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I am building a web application that makes use of multiple API's (Google Maps, Weather APIs, and more). I am using Python + Flask on the backend, and Javascript (probably with React, I have not decided yet) on Front end.

The application will take the results of these various API query's and then give the user a simple, summarized result, which involves a fair amount of calculations and conditional logic based on the API response.

What the best practice to do this?

If I do all the API calls on the client side, and I deal with calculations and such there too, that feels cumbersome.

If I do it all on the backend, the calls are not asyncronous and so I am worried the calls might take a while. Though in my use case a 2-3 second wait is probably acceptable as long as there is a "Loading" message. This is what I currently have (halfway through writing all the API calls and the needed calculations)

I could also do the API calls on the client, pass it to the server for calculations, and then sent the results back to the front end. Not sure if that's a practical solution or if it would really solve anything.

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    API calls can be asynchronous on server side as well – Fabio Jun 25 '18 at 5:58
  • How so? Is that possible using Python and Flask? I'm sure it's possible with some other languages but that's not what I'm doing here. – Brian C Jun 25 '18 at 6:20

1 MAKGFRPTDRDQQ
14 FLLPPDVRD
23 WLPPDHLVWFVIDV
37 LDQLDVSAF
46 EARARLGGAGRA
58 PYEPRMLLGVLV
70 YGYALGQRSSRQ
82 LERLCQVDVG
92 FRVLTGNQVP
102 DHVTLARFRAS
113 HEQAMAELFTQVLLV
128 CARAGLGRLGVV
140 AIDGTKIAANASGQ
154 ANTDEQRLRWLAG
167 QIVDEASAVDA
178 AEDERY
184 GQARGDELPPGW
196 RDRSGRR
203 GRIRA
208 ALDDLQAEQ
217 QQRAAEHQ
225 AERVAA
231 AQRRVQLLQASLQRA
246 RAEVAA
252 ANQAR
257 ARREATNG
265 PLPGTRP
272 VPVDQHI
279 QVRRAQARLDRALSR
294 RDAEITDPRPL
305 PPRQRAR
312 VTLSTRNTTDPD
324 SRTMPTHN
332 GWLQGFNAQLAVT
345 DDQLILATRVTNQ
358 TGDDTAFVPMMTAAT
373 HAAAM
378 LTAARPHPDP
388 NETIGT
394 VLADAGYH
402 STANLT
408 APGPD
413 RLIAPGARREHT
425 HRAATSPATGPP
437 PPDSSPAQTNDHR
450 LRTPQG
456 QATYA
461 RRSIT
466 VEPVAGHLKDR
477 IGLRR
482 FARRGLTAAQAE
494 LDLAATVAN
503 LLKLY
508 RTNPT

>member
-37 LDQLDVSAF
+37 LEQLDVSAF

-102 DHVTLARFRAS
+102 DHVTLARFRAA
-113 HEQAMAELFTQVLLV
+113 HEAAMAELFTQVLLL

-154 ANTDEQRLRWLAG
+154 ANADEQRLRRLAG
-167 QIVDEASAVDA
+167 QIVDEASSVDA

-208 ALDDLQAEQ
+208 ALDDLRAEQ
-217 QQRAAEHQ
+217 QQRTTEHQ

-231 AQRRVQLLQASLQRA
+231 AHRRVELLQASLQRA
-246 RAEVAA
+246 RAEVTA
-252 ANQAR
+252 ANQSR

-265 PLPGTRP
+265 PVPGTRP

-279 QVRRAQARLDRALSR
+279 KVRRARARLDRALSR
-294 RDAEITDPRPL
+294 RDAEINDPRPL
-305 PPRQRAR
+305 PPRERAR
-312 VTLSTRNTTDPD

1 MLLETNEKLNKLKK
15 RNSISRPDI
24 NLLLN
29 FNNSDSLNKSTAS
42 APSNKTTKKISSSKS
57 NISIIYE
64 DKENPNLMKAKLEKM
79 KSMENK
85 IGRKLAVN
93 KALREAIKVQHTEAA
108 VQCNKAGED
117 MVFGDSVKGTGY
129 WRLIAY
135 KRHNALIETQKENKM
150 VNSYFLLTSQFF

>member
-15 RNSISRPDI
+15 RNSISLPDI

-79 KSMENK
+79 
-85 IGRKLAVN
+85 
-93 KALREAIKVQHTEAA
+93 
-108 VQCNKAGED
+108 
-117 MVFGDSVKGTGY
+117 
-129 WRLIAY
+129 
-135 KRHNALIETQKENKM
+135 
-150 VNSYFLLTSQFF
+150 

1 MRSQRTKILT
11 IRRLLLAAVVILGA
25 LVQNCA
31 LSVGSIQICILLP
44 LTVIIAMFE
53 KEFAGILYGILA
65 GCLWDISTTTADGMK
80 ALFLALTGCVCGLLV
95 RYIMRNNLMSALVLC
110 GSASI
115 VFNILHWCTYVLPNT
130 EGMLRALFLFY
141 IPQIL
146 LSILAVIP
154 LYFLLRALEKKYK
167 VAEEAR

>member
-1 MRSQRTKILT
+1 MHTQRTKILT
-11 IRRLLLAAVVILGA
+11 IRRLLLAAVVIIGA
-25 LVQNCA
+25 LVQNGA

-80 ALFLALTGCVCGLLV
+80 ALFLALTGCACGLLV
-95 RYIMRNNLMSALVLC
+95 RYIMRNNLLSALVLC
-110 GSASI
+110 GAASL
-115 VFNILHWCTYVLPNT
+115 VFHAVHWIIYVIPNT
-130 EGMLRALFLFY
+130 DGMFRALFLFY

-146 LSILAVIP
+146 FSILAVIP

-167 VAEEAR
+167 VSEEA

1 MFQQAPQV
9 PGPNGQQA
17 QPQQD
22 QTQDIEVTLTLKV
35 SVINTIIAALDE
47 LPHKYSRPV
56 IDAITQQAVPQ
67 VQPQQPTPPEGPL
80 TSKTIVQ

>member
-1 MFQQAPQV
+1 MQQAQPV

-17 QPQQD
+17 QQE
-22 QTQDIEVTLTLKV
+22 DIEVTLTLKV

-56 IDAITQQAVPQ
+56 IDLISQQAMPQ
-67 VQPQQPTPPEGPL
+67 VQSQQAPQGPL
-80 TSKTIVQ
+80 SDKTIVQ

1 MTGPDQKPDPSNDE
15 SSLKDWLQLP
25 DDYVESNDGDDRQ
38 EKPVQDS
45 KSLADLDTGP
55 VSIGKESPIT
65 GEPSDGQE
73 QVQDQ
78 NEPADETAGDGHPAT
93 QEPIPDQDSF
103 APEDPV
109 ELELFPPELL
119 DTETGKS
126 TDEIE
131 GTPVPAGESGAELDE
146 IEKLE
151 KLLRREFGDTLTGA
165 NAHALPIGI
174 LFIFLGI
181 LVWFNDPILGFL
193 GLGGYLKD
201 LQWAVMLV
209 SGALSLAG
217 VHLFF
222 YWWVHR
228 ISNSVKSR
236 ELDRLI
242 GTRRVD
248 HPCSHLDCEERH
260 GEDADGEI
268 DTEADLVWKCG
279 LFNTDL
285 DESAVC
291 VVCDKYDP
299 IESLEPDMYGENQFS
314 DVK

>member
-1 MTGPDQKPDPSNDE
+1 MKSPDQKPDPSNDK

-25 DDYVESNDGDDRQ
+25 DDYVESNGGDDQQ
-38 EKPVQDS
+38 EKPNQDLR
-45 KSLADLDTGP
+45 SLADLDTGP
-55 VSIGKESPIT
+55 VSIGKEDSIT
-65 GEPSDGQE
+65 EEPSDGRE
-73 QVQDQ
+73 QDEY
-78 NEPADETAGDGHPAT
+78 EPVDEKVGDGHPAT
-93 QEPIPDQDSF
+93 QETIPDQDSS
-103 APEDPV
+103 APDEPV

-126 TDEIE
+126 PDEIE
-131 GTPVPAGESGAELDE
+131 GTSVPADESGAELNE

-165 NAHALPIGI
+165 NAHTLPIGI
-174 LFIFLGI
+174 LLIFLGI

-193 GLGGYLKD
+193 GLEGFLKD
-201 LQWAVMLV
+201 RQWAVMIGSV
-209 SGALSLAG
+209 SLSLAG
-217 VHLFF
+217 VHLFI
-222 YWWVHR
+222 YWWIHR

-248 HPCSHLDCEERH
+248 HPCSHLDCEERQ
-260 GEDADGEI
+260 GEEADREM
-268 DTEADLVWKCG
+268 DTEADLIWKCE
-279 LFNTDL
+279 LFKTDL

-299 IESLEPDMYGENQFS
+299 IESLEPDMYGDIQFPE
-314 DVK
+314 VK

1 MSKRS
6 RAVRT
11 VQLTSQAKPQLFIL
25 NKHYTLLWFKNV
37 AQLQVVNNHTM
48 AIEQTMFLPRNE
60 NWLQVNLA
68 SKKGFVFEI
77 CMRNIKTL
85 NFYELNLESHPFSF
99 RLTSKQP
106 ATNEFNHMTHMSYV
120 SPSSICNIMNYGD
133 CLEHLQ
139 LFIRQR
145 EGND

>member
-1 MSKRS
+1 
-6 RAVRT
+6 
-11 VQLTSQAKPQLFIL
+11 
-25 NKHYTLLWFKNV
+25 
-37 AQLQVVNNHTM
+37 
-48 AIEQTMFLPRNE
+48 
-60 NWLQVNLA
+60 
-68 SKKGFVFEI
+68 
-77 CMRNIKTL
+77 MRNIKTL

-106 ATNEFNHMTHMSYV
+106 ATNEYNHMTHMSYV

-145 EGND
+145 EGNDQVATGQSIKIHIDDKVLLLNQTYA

• Though in my use case a 2-3 second wait is probably acceptable as long as there is a "Loading" message then what's worrying you? – Laiv Jun 25 '18 at 6:20
  • 1. "Probably acceptable" is still far from ideal. I want to cut down the wait as much as possible. 2. It could be even longer than that, which is not acceptable – Brian C Jun 25 '18 at 6:22
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    sounds all very theoretical. Did you get any evidence that you "already" need to improve something that was not yet implemented? – Laiv Jun 25 '18 at 6:24
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You should be using a server to manage and call external APIs then combine the responses as necessary and return them to the client.

  • You shouldn't be hijacking your clients resources to call all these services and process results depending on how intensive it is. You also don't know what kind of connection your client has, what takes you a few seconds on a good connection could be significantly longer.
  • You can't guarantee your client can access all the various API endpoints which requires more work to fallback gracefully. Corporate environments are a good example where this is common.
  • You may be able to take advantage of caching some calls across users.

The general goal should be to minimize the number of requests and amount of data transferred. Third party requests should also be minimized unless they can reduce the amount of data transferred or provide similar benefit (ie CDNs).

  • If the 3rd party endpoints need a kind of auth token, managing the 3rd party calls on the server side would also ensure confidentiality. – Cardin Jan 11 at 5:35

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